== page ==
Focusing on less-favoured areas

Posted: 4 April 2001

Nearly two-thirds of the rural population of developing countries - almost 1.8 billion people - live in so-called less-favoured areas, including marginal agricultural areas, forest, woodland and arid areas, according to a recent study by the Consultative Group on International Agricultural Research (CGIAR).

These areas include most of the semi-arid and arid tropics of Africa and South Asia, mountain areas in South America and Asia, much of the highlands of East and Central Africa, hillside areas in Central America and Southeast Asia, and large portions of the humid tropics of Africa and Latin America. In fact, probably most of the rural poor in developing countries live in these less-favoured areas.

Low agricultural productivity and land degradation are severe in these areas. Cereal yields of less than one metric ton per hectare are common, and deforestation, overgrazing, soil erosion, and soil nutrient depletion are widespread.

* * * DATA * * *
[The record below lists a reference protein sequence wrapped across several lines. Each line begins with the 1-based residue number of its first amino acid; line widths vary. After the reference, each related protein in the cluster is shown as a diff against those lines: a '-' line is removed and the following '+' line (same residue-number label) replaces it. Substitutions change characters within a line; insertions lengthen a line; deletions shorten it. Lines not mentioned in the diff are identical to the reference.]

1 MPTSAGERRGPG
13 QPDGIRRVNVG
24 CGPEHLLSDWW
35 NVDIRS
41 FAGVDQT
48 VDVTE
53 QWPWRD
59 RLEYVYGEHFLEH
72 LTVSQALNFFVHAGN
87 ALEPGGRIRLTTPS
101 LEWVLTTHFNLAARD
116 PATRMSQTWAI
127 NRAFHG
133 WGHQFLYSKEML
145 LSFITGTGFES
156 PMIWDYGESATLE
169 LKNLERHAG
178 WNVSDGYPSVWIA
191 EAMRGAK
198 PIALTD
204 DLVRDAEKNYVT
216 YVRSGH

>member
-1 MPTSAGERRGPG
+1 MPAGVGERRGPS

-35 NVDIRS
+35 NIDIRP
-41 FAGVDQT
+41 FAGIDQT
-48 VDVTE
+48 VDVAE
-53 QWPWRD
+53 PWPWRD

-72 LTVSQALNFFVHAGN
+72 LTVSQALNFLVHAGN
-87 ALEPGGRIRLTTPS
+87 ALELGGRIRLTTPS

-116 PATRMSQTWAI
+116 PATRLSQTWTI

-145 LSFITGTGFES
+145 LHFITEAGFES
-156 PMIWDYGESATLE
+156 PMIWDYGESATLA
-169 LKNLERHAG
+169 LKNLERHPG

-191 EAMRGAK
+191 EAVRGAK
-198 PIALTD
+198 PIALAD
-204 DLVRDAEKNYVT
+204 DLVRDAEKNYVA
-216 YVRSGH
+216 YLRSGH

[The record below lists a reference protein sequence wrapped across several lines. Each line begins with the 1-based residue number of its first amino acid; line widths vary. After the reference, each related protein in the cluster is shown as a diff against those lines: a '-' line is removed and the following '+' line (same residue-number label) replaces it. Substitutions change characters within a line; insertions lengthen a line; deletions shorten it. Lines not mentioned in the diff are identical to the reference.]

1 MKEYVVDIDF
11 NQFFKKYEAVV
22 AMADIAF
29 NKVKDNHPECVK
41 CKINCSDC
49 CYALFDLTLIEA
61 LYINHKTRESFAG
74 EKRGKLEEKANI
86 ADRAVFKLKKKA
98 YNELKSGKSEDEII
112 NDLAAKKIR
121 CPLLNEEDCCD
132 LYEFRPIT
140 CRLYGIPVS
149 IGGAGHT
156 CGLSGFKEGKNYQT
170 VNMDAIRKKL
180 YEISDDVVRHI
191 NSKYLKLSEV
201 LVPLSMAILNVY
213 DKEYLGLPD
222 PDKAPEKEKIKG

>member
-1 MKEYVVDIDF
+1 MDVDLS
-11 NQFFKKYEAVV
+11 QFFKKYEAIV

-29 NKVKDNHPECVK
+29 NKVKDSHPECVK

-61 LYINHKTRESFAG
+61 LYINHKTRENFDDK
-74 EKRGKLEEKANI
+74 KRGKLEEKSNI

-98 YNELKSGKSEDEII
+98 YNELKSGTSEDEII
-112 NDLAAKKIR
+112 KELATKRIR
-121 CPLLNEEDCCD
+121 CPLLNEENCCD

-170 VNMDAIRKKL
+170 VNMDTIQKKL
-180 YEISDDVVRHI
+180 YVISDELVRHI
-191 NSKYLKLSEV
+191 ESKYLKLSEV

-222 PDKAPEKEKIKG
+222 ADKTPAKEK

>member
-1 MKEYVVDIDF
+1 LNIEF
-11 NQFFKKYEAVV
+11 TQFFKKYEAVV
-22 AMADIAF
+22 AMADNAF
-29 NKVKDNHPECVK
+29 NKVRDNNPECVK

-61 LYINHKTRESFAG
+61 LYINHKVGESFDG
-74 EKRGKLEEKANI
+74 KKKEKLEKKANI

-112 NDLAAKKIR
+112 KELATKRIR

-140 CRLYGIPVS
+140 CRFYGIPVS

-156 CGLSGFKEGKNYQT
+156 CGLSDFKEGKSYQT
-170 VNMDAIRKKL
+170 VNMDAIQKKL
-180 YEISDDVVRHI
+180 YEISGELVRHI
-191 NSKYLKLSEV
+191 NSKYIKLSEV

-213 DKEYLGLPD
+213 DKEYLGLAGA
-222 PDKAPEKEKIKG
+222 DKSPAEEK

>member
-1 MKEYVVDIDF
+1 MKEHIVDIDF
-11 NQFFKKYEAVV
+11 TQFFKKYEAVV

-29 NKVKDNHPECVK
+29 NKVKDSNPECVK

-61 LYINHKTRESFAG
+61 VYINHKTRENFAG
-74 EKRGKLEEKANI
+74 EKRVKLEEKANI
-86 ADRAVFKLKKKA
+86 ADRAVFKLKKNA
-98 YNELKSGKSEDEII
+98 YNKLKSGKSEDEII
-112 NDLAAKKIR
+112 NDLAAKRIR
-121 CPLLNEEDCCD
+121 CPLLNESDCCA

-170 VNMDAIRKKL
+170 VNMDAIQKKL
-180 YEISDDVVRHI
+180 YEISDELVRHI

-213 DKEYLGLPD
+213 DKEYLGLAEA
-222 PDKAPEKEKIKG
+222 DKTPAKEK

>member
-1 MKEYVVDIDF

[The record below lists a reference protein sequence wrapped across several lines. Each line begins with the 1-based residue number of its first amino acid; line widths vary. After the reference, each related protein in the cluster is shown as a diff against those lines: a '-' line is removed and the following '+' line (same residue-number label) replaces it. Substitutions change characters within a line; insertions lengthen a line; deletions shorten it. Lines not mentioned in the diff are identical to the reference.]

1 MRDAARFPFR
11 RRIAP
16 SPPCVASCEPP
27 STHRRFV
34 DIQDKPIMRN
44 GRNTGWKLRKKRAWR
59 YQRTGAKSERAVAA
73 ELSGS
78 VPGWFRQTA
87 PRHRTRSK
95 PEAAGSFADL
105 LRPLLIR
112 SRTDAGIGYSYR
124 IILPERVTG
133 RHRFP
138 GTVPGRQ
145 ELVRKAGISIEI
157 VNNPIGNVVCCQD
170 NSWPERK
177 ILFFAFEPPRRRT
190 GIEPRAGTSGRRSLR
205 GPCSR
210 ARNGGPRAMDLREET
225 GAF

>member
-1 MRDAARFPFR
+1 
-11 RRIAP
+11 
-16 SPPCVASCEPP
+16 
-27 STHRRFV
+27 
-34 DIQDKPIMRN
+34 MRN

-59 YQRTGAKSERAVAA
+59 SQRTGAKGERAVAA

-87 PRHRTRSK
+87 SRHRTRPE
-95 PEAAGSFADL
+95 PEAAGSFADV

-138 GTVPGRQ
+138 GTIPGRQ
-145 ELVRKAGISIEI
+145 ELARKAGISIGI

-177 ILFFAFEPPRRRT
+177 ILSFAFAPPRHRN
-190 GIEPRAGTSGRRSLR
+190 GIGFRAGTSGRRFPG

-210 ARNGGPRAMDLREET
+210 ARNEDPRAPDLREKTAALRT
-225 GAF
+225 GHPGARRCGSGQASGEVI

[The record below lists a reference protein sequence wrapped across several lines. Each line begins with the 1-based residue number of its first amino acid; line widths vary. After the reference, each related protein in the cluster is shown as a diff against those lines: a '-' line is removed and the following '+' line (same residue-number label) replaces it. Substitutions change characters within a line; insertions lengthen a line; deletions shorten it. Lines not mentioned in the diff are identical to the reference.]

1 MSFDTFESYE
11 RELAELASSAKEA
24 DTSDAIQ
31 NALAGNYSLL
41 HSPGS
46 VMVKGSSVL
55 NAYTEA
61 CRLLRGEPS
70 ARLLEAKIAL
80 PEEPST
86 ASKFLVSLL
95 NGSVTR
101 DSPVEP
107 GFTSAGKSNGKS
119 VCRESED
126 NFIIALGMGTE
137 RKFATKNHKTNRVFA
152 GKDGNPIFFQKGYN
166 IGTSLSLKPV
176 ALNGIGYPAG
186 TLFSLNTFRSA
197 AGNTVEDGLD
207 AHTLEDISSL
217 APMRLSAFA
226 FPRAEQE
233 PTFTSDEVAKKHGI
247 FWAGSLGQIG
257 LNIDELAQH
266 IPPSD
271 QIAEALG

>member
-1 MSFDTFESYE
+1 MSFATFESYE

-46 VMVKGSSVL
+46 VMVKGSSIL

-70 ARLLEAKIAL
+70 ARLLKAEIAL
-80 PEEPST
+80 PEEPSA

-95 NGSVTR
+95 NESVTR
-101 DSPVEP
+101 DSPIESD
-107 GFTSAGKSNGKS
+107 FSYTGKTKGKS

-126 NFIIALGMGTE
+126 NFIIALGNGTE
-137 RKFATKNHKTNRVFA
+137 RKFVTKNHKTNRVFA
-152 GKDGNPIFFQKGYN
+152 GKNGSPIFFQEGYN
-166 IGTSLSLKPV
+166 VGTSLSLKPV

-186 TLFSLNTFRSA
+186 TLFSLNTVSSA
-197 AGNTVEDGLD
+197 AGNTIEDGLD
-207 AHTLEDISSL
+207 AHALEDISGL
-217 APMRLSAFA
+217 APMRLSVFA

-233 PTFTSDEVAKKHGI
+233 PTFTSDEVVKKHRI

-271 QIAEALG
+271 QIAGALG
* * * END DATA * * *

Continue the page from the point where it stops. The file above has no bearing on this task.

According to conventional wisdom, strategies for development in developing countries should emphasize public investments in favoured areas, because returns would be greatest there, and increased food production and rapid economic growth would ensure food security and allow people to migrate out of less-favoured regions, reducing poverty and pressure on the resources there.

However, despite large investments in favoured areas and rapid urbanization in most countries, rapid population growth continues in less-favoured lands. Poverty and resource degradation have worsened in these areas, while investments in favoured areas have faced diminishing returns and increased social and environmental problems. The threat of famine is severe in many less-favoured areas, and resource degradation appears to be contributing to this threat.

The report suggests various strategies to address these problems.These include approaches which conserve and efficiently use scarce water, control erosion, restore soil fertility, and increase the supply of useful bio-mass

No single strategy will work in all less-favoured areas, concludes the report. However, all effective strategies will require investments in physical, human, natural, or social capital. The key is to identify and implement the appropriate portfolio of such public and private investments for different circumstances.